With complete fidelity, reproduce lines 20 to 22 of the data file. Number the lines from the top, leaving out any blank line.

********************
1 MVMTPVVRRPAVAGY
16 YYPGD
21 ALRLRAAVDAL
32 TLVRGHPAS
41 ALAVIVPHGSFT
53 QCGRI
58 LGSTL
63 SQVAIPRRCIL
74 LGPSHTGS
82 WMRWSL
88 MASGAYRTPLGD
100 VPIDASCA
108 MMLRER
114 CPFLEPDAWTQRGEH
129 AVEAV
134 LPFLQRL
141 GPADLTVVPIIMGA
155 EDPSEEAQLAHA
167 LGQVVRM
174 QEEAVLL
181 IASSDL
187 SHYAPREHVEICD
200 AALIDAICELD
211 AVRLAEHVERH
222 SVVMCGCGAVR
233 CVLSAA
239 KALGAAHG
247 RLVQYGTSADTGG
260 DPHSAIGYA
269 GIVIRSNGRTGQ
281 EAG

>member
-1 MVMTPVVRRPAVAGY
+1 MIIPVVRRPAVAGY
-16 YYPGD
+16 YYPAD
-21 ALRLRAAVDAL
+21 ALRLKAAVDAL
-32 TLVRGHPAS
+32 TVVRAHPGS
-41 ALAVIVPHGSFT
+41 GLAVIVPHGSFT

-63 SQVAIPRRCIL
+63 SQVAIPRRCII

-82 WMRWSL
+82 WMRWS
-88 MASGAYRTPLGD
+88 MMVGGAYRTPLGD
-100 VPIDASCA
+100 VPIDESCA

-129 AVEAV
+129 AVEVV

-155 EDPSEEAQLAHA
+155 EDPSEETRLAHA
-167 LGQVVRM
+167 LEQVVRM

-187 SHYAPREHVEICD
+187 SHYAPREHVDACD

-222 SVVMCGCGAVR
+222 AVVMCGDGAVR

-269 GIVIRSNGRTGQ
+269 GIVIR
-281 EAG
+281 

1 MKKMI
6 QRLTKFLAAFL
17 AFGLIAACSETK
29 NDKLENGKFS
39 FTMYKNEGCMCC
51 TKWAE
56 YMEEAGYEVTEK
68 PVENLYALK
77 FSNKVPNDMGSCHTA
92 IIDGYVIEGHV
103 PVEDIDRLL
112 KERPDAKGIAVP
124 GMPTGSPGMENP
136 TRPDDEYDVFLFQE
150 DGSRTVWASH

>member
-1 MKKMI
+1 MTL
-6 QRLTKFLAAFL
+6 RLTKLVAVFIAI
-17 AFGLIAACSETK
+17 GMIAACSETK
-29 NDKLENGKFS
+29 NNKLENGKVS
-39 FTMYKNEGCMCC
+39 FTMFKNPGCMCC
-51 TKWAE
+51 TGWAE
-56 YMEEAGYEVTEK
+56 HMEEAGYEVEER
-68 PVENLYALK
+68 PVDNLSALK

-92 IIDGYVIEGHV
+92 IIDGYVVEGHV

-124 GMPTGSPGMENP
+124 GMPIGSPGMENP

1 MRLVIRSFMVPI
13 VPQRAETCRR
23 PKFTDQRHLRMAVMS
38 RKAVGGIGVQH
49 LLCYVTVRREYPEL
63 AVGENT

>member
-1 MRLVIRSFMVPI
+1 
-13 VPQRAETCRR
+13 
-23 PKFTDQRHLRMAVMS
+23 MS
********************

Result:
174 QEEAVLL
181 IASSDL
187 SHYAPREHVEICD